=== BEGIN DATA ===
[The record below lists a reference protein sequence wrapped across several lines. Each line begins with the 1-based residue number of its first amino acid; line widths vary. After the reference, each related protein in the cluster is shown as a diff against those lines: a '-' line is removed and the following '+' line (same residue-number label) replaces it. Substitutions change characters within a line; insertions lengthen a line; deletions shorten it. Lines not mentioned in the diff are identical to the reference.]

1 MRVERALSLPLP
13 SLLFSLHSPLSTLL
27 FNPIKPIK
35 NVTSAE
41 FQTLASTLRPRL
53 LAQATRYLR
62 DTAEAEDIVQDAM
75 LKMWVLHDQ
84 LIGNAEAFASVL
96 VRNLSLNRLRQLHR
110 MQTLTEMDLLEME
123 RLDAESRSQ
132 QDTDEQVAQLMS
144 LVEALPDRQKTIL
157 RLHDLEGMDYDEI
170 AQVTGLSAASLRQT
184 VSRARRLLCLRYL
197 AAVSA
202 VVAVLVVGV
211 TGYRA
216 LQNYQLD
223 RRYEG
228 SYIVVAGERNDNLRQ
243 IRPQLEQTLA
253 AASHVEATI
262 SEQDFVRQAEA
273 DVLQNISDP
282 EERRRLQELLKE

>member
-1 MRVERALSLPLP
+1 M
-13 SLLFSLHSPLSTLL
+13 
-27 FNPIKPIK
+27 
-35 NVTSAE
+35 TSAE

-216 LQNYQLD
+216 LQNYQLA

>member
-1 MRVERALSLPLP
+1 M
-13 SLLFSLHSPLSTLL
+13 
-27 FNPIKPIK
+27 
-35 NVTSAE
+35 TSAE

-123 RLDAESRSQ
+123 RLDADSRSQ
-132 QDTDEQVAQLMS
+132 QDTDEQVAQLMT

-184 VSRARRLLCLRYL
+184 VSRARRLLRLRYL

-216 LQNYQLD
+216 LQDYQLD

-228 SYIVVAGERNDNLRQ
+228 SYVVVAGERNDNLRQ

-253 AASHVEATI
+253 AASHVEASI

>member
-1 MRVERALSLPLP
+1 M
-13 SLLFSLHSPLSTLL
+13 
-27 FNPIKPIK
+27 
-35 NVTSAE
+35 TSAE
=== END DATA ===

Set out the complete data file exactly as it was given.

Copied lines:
[The record below lists a reference protein sequence wrapped across several lines. Each line begins with the 1-based residue number of its first amino acid; line widths vary. After the reference, each related protein in the cluster is shown as a diff against those lines: a '-' line is removed and the following '+' line (same residue-number label) replaces it. Substitutions change characters within a line; insertions lengthen a line; deletions shorten it. Lines not mentioned in the diff are identical to the reference.]

1 MRVERALSLPLP
13 SLLFSLHSPLSTLL
27 FNPIKPIK
35 NVTSAE
41 FQTLASTLRPRL
53 LAQATRYLR
62 DTAEAEDIVQDAM
75 LKMWVLHDQ
84 LIGNAEAFASVL
96 VRNLSLNRLRQLHR
110 MQTLTEMDLLEME
123 RLDAESRSQ
132 QDTDEQVAQLMS
144 LVEALPDRQKTIL
157 RLHDLEGMDYDEI
170 AQVTGLSAASLRQT
184 VSRARRLLCLRYL
197 AAVSA
202 VVAVLVVGV
211 TGYRA
216 LQNYQLD
223 RRYEG
228 SYIVVAGERNDNLRQ
243 IRPQLEQTLA
253 AASHVEATI
262 SEQDFVRQAEA
273 DVLQNISDP
282 EERRRLQELLKE

>member
-1 MRVERALSLPLP
+1 M
-13 SLLFSLHSPLSTLL
+13 
-27 FNPIKPIK
+27 
-35 NVTSAE
+35 TSAE

-216 LQNYQLD
+216 LQNYQLA

>member
-1 MRVERALSLPLP
+1 M
-13 SLLFSLHSPLSTLL
+13 
-27 FNPIKPIK
+27 
-35 NVTSAE
+35 TSAE

-123 RLDAESRSQ
+123 RLDADSRSQ
-132 QDTDEQVAQLMS
+132 QDTDEQVAQLMT

-184 VSRARRLLCLRYL
+184 VSRARRLLRLRYL

-216 LQNYQLD
+216 LQDYQLD

-228 SYIVVAGERNDNLRQ
+228 SYVVVAGERNDNLRQ

-253 AASHVEATI
+253 AASHVEASI

>member
-1 MRVERALSLPLP
+1 M
-13 SLLFSLHSPLSTLL
+13 
-27 FNPIKPIK
+27 
-35 NVTSAE
+35 TSAE